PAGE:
On the 42nd day of our family road trip, the PapiBlogger family dodged major obstacles on our way to a visit to Independence Hall and the Liberty Bell.
PHILLY VISIT ALMOST DISASTROUS
We had everything going against us on our way to Independence Hall and the Liberty Bell. The obstacles we experienced:
– A late start in New York.
– Terrible traffic in New Jersey.
– A late arrival in Philadelphia.
– Being told upon arriving at Independence Hall that the day’s free passes were already doled out.
Worst still was that my six-year-old Elena began to cry due to a massive earache and bad cough. A pharmacist at the drug store told me to give Elena some Children’s Tylenol and that she thought we would likely have to take her to an emergency room for some antibiotics. Desperate to relieve Elena’s pain, we prayed, gave her medicine and took everybody to a restaurant for some much-needed food.
By the time we were done with our late lunch Elena was feeling almost normal again. On a whim, we decided to double check with Independence Hall to see if by some miracle, now that several hours had passed and that the day was almost over, there was room for us. There was!
Your trip inside Independence Hall, THE meeting place where the Declaration of Independence was hotly debated and finally decided on July 4th, 1776, consists of a 10-minute guided tour with two parts. The first part of the tour is to an 18th century courtroom. It’s an interesting place because you see how courtrooms looked like back then but when you go, let the crush of people move ahead of you because what you really want to do is to stand in the back. Standing in the back puts you in perfect position to move quickly into the much more historic Assembly Room.
The Assembly Room is a place that is maintained almost exactly as it was before. It’s incredible to think that at one point you had some of history’s best leaders in one place: George Washington, Thomas Jefferson, John Adams, Ben Franklin and many others.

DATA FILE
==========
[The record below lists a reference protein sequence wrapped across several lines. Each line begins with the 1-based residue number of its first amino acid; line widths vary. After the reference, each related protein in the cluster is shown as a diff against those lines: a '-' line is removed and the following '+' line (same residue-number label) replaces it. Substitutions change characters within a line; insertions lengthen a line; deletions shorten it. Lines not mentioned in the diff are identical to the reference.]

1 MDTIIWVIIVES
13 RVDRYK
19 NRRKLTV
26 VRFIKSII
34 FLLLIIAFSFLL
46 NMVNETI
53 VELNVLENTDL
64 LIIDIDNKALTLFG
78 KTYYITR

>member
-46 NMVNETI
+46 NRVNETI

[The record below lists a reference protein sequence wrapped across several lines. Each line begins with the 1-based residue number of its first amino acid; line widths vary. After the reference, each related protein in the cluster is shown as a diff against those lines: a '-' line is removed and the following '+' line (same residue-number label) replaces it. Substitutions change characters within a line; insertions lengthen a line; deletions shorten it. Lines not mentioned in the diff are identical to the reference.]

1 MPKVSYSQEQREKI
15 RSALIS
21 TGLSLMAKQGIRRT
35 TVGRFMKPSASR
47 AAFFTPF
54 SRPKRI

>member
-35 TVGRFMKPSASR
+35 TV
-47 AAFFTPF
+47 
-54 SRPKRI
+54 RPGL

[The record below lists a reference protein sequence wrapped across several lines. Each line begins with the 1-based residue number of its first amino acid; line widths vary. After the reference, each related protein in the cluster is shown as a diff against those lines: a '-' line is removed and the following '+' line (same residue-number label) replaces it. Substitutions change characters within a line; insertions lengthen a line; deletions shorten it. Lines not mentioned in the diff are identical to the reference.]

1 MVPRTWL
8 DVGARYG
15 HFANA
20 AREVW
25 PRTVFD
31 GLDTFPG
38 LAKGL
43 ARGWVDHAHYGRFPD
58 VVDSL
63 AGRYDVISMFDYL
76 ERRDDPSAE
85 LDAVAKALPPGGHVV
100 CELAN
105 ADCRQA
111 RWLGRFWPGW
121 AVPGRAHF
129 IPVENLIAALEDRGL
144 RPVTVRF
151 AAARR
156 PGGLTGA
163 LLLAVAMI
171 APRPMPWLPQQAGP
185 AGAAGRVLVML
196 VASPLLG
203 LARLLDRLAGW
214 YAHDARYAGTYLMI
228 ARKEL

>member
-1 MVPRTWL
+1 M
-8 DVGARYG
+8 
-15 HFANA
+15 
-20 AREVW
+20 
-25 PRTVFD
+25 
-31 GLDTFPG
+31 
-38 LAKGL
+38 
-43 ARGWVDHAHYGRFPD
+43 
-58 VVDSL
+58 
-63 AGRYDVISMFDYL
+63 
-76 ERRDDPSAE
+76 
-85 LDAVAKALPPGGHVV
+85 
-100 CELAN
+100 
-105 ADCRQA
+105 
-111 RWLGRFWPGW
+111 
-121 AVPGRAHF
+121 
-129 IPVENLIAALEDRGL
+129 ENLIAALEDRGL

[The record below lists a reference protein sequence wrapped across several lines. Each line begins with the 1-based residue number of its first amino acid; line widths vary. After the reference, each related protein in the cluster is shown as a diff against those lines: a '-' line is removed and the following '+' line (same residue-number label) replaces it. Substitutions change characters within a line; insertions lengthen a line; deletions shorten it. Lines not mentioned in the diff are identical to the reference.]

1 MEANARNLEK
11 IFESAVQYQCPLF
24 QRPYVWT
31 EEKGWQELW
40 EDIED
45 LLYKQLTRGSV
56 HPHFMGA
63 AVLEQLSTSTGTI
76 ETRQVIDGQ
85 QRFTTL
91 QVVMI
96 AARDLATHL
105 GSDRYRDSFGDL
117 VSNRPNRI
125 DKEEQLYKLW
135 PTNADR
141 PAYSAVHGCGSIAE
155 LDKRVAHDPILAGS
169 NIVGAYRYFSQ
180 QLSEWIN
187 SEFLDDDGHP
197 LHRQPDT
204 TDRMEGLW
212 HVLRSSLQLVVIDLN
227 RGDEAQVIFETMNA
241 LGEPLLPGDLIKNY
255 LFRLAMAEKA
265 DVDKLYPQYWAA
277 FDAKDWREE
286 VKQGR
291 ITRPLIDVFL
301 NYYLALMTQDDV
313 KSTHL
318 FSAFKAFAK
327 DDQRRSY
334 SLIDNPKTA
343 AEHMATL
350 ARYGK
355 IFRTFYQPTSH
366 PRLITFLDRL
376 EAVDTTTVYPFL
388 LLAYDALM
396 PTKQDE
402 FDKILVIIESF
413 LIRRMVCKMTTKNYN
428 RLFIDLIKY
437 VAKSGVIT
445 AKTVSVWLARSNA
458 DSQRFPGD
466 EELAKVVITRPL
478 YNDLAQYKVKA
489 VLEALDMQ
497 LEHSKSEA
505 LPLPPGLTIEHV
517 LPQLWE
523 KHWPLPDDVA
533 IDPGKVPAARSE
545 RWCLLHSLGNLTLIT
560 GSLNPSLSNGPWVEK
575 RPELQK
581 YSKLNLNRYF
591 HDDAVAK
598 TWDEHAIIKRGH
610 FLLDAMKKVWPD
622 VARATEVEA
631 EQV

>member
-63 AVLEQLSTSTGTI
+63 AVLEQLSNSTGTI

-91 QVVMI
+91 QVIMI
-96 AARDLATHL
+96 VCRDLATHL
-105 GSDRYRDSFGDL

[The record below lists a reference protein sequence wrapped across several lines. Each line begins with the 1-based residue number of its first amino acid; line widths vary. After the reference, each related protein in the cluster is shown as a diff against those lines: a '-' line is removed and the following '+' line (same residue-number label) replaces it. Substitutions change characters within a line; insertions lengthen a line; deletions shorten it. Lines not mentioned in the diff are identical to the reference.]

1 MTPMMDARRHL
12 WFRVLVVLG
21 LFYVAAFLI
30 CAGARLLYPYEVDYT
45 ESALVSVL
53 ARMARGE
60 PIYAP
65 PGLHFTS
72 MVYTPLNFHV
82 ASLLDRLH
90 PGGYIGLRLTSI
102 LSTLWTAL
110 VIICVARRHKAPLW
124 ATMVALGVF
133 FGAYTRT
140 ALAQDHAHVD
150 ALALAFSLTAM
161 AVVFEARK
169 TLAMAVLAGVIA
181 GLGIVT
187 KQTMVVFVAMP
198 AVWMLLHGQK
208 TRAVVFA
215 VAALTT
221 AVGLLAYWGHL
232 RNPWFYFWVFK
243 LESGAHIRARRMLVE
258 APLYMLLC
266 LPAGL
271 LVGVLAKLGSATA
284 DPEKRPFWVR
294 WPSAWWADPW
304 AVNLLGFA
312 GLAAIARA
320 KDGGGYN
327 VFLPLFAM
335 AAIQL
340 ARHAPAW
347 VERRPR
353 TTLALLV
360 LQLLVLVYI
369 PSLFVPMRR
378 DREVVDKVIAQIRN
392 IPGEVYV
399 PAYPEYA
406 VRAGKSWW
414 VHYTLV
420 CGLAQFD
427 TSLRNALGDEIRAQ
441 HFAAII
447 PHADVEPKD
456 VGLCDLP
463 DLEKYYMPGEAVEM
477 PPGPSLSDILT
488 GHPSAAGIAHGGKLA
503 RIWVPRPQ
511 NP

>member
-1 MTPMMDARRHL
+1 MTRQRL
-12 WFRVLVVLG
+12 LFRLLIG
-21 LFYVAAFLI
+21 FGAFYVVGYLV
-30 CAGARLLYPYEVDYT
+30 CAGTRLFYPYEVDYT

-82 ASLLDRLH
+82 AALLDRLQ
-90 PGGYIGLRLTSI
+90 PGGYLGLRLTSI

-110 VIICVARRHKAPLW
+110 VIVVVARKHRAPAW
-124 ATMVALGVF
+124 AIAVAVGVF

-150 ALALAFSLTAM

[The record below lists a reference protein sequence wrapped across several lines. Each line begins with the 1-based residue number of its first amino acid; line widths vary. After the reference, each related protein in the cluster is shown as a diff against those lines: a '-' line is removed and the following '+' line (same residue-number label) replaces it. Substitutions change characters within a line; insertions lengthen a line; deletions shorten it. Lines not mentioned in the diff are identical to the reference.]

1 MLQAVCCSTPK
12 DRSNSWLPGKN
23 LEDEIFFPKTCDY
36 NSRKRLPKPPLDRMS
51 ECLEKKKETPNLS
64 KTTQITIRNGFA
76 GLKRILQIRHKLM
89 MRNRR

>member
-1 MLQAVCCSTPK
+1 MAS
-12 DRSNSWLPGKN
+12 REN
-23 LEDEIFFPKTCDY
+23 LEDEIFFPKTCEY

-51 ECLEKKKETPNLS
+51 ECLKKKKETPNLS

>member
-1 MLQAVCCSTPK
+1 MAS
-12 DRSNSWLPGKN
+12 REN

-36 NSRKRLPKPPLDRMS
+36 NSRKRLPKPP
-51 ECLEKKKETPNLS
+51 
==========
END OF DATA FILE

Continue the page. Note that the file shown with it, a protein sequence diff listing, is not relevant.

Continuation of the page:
EXPLAINING HISTORY TO KIDS
Long before we arrived in Independence Hall we had been building the kids up with the knowledge and places that gave them a strong context to what took place there. By the time they got there they were able to understand that the building is about more than the fireworks tradition they inspired.
In the future, I’ll be posting how I explain different parts of U.S. history to my kids but suffice to say that I use broad strokes. I basically told them that the English people who came to colonize what is now the New England states had had children and that after a couple of generations those “American-born” generations didn’t feel English. They couldn’t relate and didn’t want to have an English king they didn’t know as their “boss” and they didn’t want to give them their money (through taxes). American colonial history makes total sense to them now and that made their visit to Independence Hall much more meaningful.
We didn’t get to see it but don’t miss viewing the original copy of the Declaration of Independence that is on display in the west wing of Independence Hall.
A couple of additional facts/observations about Independence Hall:
– The building was completed in 1753 as the Pennsylvania State House for the Province of Pennsylvania.
– For a building of such extreme importance to our nation’s history, Independence Hall is very simple in design, decorations and furnishings. It’s simplicity is attributed to Pennsylvania’s strong Quaker influence at the time that disdained showiness.
– The U.S. Constitution was written and ratified inside Independence Hall. George Washington presided over those meetings.
– Independence Hall was technically the first capital of the United States as it was the first site of the meetings of the Second Continental Congress, from May 10, 1775 to December 12, 1776. After a brief hiatus, Philly resumed as the nation’s capital from 1791 until 1800.
– The first Congress, Senate and Supreme Court buildings are also in adjoining buildings and are all worth visiting. Our impression: wow, how tiny they were.
THE LIBERTY BELL
The Liberty Bell, located right in front of Independence Hall, is another icon you can visit. In the middle of the day, you’re wait in line there is easily more than an hour so get there early or go real late in the day. We got there 30 minutes before it closed and were able to walk right in without any line, snap our photos and walk out. The kids were pretty bored about the Liberty Bell because it was almost too symbolic for their own taste. The main role the Liberty Bell played in our colonial history was that it was frequently rung to summon the forefathers another meeting. It’s been symbolically used for many other things, including modern day protests by Sarah Palin’s Tea Party, but that didn’t interest the kids that much.
SPRINT NEXTEL ROAD TRIP TIP OF THE DAY
If you’re going to Independence Hall or another national destination that has limited visiting capacity, get an early jump on securing your visitor passes. In the event you’re late, however, don’t give up. Double check if passes have become available late in the day because they frequently are. It’s happened to us two times.